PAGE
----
Turn on the TV and you’re just about guaranteed to come face-to-face with a celebrity or public figure selling a product or service. While those spokespeople may carry an air of respect and trust with consumers, what happens when the product they so happily lent their voice to turns out to have devastating affects on the consumer? Not much really, but it might be time for that to change. [More]
When you’re flying internationally, you should be sure to leave plenty of time until your flight when you arrive at the airport, especially if you plan to check bags. Let’s say three hours if you’re flying out of a sprawling air metropolis like New York City’s JFK airport. These limits apply even if you are famous. Yes, even if you’re one of the Black Eyed Peas. [More]
Turn on your TV during prime time and you’ll inevitably see a cavalcade of celebrity faces, ranging from Oscar winners to “Wasn’t that the guy in that show we watched that one time?” Attaching a star to your brand is something that advertisers have done since the first rock retailer made a cave drawing of Thutronk the Hunter carrying one of his store’s special stones. And yet, science says that people just don’t care, and that it may have a negative impact on your brand. [More]
If you’ve ever thought that being a celebrity entitles you to a hotline that instantly fixes all those annoying problems that bother the rest of us, Sir Patrick Stewart has news for you. The actor, best known for managing to look authoritative in that silly outfit from Star Trek: The Next Generation, says that his ordeal with Time Warner Cable has taken away his will to live.
Maybe he was riding the high of Ben & Jerry’s launching the “Schweddy Balls” flavored ice cream named after the famous SNL sketch he was in? Whatever the reason, Alec Baldwin turned his 100,000 megawatt star power and 323,235 Twitter followers on a Starbucks barrista Wednesday who apparently left him with a burnt taste in his mouth, tweeting that the guy was “uptight” and had “an attitude problem.” The tweet named the coffee worker by name and gave the cross streets of the Starbucks location he was at. Kind of like killing a gnat with a RPG, no?
While there is certainly no shortage of celebrities willing to step in front of the camera to shill for a product, there are countless ads featuring the unidentified voices of famous folks.
Do you buy Activia because Jamie Lee Curtis says you should? Or a Sony TV because Peyton Manning is their pitchman? What about that stash of Extenze you keep in the bedside table — did you purchase that on the recommendation of Jimmy Johnson? A new study shows that the answer to all these questions is probably a big “no.”
Al Yeganeh, the man who inspired Seinfeld’s Soup Nazi character, closed up shop six years ago, but this week he re-opened his business at the same location on 55th Street in NYC under the name “The Original Soup Man.” The company is now a franchise with locations in nine states and Washington, D.C., and unfortunately (for us, but probably not for him) Yeganeh doesn’t actually do any counterwork–he’s just the brand at this point.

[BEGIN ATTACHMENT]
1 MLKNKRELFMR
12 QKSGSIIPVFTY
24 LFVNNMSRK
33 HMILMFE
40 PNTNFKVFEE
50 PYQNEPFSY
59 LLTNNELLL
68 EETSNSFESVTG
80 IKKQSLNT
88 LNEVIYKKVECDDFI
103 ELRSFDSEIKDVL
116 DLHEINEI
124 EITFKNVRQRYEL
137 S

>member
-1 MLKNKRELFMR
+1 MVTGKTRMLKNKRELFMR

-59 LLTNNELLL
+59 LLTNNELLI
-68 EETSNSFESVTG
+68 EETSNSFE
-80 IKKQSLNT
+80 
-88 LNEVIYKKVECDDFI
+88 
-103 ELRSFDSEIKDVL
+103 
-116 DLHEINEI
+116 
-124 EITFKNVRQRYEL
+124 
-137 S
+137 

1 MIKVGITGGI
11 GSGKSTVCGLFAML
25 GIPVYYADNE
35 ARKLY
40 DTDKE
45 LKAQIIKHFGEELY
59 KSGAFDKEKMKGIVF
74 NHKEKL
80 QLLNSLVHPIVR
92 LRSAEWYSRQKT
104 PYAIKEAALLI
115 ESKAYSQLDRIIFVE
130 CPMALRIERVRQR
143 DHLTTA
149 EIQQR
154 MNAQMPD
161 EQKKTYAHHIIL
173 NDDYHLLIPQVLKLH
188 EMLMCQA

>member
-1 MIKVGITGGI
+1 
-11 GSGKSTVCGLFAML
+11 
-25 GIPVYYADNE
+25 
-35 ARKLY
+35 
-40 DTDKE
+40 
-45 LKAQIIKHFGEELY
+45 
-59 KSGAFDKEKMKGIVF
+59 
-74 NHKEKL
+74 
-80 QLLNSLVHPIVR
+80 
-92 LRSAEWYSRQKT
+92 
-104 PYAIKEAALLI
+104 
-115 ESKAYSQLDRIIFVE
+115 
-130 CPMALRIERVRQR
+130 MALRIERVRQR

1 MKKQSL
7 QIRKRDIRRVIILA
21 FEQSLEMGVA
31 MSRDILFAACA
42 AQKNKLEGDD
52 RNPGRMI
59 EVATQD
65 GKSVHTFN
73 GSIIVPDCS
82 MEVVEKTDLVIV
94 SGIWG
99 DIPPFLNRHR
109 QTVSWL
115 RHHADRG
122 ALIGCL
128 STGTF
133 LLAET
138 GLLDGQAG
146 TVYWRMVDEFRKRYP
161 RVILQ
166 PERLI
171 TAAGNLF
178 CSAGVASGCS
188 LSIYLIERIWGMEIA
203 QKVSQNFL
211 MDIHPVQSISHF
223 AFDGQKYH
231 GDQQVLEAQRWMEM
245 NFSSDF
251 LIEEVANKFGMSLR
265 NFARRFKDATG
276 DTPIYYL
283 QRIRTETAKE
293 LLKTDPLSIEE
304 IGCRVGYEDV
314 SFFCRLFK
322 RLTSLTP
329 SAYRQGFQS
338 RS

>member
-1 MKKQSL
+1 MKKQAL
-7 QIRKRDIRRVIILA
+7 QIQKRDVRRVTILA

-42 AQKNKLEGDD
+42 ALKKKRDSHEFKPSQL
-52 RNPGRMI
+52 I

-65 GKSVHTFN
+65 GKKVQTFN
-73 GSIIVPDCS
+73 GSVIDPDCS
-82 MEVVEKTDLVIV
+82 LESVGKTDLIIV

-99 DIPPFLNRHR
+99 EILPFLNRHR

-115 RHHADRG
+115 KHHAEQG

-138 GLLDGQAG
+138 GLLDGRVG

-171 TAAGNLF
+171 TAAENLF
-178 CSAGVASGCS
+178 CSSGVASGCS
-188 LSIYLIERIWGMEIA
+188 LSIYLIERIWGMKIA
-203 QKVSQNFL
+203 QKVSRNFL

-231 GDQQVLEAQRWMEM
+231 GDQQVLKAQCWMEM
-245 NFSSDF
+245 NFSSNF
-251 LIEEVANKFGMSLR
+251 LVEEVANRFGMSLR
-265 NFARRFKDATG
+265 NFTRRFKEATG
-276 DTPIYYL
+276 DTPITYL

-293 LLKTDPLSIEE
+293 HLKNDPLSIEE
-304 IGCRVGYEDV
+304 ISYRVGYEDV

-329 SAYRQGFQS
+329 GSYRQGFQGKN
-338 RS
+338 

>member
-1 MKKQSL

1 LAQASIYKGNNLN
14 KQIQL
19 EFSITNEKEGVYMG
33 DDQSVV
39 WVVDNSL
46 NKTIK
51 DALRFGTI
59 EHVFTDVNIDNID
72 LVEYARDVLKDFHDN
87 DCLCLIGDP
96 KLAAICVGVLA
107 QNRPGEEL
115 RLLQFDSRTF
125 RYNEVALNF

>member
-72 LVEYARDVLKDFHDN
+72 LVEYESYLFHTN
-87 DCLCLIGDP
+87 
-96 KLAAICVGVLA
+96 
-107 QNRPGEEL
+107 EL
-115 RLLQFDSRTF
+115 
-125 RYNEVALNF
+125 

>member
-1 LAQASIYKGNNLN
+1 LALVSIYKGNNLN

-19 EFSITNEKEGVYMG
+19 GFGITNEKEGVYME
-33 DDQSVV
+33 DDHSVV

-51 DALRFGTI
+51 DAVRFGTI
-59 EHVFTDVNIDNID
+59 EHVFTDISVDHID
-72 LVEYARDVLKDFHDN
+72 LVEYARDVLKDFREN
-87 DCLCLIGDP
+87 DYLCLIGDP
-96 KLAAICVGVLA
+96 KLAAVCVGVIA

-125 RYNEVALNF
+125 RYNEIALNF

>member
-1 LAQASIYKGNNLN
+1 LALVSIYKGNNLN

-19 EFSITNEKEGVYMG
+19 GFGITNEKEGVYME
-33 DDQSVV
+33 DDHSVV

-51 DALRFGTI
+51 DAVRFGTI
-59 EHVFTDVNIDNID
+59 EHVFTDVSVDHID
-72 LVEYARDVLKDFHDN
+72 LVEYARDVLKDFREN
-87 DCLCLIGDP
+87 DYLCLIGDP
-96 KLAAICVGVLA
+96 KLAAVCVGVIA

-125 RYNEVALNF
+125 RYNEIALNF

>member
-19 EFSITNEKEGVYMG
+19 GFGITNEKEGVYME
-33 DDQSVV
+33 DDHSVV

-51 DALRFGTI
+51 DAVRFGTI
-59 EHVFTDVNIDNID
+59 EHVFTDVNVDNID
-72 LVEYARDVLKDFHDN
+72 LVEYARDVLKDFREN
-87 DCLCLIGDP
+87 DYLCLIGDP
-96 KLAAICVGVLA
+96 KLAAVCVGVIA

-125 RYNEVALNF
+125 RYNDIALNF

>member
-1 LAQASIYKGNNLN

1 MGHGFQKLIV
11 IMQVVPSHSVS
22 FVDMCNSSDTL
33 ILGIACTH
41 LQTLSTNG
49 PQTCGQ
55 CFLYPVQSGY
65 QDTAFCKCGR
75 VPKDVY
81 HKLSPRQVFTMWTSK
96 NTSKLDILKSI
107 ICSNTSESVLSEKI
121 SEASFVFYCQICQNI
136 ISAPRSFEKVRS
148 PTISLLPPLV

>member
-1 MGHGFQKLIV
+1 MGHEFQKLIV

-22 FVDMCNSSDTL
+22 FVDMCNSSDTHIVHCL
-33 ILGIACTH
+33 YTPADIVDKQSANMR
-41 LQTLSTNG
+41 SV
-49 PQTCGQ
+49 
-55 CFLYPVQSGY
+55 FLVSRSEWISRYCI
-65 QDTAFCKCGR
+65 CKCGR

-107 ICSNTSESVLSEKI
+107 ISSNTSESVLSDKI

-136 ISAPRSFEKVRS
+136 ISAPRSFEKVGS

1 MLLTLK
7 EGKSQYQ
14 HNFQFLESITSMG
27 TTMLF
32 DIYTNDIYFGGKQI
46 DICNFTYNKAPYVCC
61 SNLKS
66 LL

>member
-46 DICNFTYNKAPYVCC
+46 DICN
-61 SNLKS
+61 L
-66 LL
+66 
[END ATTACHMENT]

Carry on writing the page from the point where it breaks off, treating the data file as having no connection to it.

Tired of the same old stuffy wines? Are they missing that special something that would blow your hair out to epic proportions and make Tawny Kitaen writhe half-naked on the hood of your car? Thankfully, come July 1, that hole in your life will be filled… at $24.95/bottle.
Writer/director/actor Tyler Perry updated his website on Friday with a friendly letter to his fans. He talked about wrapping up his latest theatrical tour, and how beautiful his vacation spot was, and then ended on a strange note: “By the way, some idiot stole my credit card number. Can you believe that? Take a look at all the stuff they charged. If you know any of these people, call the police.” The charges, mostly airfares between L.A., Las Vegas, New York and Fort Lauderdale, came up to more than $28,000.
Does the milkaholic baby named Lindsay in the latest E*TRADE commercial remind you of a certain celebrity? Lindsay Lohan says it’s supposed to be her and is a jab at her own milkaholism, and she’s suing the company for $100 million and seeking an injunction to get it off the air. I agree that the baby playing the milkaholic doesn’t give a very good performance, but I always assumed it was supposed to be Lindsey Buckingham.
Women’s Wear Daily says that Madonna is in talks with Macy’s to launch an exclusive women’s collection that would include apparel, accessories, intimates, and footwear. “Label names under serious consideration for the product lines include Material Girl for the apparel and Truth or Dare for the lingerie and underwear.” I’m crossing my fingers there’s a “Papa Don’t Preach” maternity line in the works as well.
On a flight yesterday, minor celebrity Kim Kardashian figured out that the guy next to her was the air marshal, at which point she excitedly announced it to her followers on Twitter. “Jim the air marshall makes me feel safe!” she tweeted. But it’s okay, she understands how security protocols are supposed to work; after some of her followers complained about what she’d done, she responded, “[I] highly doubt anyone is twittering like me on this flight! shhh.”
I just assume that celebrities get better treatment from airlines, but this story from Craig Ferguson proves otherwise. Here’s a tip for gate agents: if you’ve just told a TV personality who volunteered to get off a flight that his reward is a 6 hour layover, it’s probably not a good idea to add, “Don’t badmouth us on TV!”
Supposedly, Kellogg’s “brand reputation” is in the gutter after canning Phelps over the pot photo, slipping from #9 to #83 in a list of 5,600 companies. We’d believe it more if this “reputation index” chart from Vanno, a brand index company, didn’t look like someone was given PowerPoint and 3 minutes and told to produce some convincing evidence for a press release.